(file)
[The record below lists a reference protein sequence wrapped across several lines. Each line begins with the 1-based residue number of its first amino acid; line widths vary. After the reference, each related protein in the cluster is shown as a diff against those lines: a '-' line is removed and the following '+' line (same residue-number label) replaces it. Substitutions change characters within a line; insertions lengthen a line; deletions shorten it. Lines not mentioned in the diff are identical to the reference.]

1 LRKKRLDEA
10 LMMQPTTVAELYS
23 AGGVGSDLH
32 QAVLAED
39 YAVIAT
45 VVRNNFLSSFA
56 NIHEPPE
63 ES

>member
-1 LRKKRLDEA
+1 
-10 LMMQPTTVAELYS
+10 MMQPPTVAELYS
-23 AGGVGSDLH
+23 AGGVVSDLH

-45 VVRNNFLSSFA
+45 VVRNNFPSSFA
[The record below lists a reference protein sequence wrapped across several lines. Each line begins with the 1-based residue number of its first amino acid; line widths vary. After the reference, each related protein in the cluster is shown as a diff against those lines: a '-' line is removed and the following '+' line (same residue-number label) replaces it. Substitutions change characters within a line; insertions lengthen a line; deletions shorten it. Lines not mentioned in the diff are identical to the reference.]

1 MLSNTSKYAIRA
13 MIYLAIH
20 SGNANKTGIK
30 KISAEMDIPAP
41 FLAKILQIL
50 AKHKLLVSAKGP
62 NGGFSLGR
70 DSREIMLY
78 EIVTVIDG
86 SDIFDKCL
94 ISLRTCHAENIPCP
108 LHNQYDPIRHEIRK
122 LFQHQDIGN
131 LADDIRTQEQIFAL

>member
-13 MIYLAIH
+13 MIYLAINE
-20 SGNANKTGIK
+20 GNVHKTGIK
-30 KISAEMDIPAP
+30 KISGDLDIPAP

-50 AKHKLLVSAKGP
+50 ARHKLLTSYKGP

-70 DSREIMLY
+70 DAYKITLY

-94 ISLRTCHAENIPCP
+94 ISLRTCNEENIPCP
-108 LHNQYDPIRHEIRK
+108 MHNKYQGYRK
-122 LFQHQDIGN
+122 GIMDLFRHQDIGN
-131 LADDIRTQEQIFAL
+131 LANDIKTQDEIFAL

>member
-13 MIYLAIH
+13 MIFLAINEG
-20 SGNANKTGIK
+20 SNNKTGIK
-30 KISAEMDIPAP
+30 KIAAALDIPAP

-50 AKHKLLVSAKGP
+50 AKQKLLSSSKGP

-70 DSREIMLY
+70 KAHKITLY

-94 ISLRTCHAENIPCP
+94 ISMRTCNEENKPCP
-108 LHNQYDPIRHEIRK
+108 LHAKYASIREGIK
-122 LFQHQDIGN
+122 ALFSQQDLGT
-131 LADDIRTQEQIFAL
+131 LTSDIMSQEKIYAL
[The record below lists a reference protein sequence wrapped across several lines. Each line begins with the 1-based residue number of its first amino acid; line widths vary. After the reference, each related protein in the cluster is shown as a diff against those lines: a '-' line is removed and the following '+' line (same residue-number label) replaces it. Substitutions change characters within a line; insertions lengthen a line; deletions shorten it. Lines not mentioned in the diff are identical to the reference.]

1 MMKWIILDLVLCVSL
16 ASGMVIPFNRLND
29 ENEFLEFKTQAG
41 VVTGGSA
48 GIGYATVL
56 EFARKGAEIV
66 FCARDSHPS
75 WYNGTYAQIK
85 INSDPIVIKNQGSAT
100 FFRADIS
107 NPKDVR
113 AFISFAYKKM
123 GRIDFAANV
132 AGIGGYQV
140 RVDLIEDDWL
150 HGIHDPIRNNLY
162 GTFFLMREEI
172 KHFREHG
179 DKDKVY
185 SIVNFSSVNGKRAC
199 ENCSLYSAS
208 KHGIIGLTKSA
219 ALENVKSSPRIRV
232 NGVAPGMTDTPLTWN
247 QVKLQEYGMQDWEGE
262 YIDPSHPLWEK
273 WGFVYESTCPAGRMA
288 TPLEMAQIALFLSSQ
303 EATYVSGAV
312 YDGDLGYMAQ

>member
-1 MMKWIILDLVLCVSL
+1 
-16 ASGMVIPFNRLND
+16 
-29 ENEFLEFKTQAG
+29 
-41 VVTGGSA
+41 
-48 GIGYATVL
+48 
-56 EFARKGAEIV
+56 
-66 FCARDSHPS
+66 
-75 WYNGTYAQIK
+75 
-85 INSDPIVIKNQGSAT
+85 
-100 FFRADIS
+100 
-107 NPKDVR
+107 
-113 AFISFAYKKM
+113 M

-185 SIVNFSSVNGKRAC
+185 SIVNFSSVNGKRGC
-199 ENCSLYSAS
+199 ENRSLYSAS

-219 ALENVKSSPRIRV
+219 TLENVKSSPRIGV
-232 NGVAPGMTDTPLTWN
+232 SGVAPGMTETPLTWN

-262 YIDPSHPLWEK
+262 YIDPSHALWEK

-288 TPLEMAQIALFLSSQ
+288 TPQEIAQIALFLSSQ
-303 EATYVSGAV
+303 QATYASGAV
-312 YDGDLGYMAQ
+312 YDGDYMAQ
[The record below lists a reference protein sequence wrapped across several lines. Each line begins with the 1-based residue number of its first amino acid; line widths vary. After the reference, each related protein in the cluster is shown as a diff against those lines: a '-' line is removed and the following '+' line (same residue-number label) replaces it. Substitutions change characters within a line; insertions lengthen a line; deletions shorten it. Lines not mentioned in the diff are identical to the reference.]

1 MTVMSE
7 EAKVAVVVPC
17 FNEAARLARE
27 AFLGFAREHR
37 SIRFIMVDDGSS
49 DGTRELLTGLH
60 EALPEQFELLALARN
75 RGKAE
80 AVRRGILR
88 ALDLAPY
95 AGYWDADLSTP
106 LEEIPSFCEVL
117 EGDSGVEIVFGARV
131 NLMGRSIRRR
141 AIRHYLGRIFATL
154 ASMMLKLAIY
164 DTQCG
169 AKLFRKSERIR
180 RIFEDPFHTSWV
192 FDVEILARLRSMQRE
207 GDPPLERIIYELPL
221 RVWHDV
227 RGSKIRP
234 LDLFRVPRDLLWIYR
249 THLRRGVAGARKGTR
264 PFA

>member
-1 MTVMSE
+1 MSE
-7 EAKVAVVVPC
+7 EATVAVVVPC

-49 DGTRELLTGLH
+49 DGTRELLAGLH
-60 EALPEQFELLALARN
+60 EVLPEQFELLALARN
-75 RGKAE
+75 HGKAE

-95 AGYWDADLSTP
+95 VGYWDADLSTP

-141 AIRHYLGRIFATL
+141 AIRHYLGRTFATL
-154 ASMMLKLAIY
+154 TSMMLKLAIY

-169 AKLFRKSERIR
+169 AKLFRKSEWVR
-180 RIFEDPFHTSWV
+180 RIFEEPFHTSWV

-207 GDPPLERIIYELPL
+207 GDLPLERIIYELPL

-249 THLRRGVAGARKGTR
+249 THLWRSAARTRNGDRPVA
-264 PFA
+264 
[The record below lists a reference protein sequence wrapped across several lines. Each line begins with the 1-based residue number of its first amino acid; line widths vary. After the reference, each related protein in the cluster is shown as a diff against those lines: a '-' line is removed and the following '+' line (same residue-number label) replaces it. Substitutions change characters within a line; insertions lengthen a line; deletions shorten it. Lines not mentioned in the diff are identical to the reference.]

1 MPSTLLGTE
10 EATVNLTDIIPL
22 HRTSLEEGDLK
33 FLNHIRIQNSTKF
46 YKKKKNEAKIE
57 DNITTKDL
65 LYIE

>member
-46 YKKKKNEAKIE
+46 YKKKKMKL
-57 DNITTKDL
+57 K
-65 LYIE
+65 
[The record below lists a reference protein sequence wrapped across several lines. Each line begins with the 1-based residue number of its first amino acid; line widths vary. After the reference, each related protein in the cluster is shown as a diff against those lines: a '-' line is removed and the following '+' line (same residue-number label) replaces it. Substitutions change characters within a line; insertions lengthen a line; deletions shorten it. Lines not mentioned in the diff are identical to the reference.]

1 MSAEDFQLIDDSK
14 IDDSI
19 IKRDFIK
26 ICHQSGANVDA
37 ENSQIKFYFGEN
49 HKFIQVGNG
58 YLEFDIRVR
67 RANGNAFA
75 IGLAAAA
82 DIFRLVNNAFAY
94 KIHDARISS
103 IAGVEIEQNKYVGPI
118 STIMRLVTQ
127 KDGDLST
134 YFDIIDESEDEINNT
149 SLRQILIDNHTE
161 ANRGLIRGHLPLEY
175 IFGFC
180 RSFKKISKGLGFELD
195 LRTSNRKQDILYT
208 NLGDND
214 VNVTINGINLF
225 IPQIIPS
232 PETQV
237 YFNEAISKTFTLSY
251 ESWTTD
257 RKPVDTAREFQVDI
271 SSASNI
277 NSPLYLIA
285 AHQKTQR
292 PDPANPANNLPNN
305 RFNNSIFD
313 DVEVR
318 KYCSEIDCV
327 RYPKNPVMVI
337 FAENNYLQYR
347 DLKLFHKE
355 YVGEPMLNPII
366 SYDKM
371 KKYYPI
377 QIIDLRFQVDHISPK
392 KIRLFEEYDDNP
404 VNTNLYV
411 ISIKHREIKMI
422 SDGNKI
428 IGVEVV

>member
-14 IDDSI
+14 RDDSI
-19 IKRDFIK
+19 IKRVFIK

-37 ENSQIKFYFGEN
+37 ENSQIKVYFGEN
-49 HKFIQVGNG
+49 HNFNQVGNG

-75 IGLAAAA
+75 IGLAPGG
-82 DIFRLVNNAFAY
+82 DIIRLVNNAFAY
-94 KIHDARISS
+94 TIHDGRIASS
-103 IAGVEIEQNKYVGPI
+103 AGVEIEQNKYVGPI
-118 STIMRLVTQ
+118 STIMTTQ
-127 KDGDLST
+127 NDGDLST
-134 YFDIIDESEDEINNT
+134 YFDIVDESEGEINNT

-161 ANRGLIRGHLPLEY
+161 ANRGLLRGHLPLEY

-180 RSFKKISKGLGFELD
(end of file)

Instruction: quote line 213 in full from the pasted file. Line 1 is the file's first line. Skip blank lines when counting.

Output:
[The record below lists a reference protein sequence wrapped across several lines. Each line begins with the 1-based residue number of its first amino acid; line widths vary. After the reference, each related protein in the cluster is shown as a diff against those lines: a '-' line is removed and the following '+' line (same residue-number label) replaces it. Substitutions change characters within a line; insertions lengthen a line; deletions shorten it. Lines not mentioned in the diff are identical to the reference.]